Are you a keeper or thrower?

Having been in the same office for at least 10 years, I moved my office this week to another floor. Moving is always a time to take stock of what you have and to decide what is not coming with you. Here are some of the things I examined this week

  • A run of a journal since 1990 (plus runs of other journals and magazines)
  • Books used in my MA and PsyD degrees and books bought a long time ago
  • Folders of papers, notes, and articles read during seminary years and PsyD years
  • Stacks of articles I intend to read
  • Folders from the first years I taught some of my current courses
  • Contracts from previous years
  • Paper clips (of all sizes and shapes and colors)
  • Empty 3 ring binders
  • Floppy disks (the 3.5 in kind)
  • Cassette tapes of talks I did in the 90s
  • Cassette tape player
  • VHS clips I used when I first started teaching

Okay, you can get the picture that I am one to file (sort of!) but not throw. You never know when that book, “Correlative Neuroanatomy” might come in handy. Or that book on Buddhism I read during a social psych class. I have all the research articles I read during Sally Schwer Canning’s Child Psychotherapy class (loved it but did she make us work!) so I could write a lit review about parent training programs. I found my first paper written during my doctoral program with Stan Jones red pen marks from cover to back page (best writing help I ever got!). I even had 3 floppy copies of my dissertation AND all of the raw empirical data in a box.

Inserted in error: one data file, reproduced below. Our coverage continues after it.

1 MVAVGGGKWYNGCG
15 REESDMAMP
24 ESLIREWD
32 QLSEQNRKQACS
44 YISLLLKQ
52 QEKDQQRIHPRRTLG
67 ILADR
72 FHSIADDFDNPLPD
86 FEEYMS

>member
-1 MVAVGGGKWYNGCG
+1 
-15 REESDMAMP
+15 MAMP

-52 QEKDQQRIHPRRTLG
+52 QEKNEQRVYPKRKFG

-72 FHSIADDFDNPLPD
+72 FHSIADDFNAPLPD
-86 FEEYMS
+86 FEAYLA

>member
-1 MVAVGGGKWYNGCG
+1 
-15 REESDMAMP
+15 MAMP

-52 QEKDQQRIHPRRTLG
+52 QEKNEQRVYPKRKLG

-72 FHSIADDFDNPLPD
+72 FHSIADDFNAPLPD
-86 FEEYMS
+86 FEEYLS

After ditching 3 large barrels worth of stuff (cassette tapes, contracts, files and files from old courses, magazines, books no one should read), donating books and journals to others, I’m contemplating why I kept this stuff in the first place.

Why do we keep things we never use?


Filed under habits

4 responses to “Are you a keeper or thrower?

  1. Security, connection with the past.:)

  2. Maybe now in the digital age of the search engine we have less and less need to keep. Yet the world changes so rapidly we do risk losing things. However maybe it is better to lose them than to keep things around in a box for a rainy day that never seems to arrive!

    • I find it helpful that the digital age makes it easier to get rid of stuff. I can scan in documents or papers and then throw away the originals. That way if I do need it, it’s still there, but it’s not taking up any space. Especially nice for moving.

      Of course, that does create the same problem on the digital frontier when you’ve got a hard drive full of stuff you’re never going to look at again.

  3. D. Stevenson

    Barrels? I think of the barrels that my parents used to pack when we went overseas.

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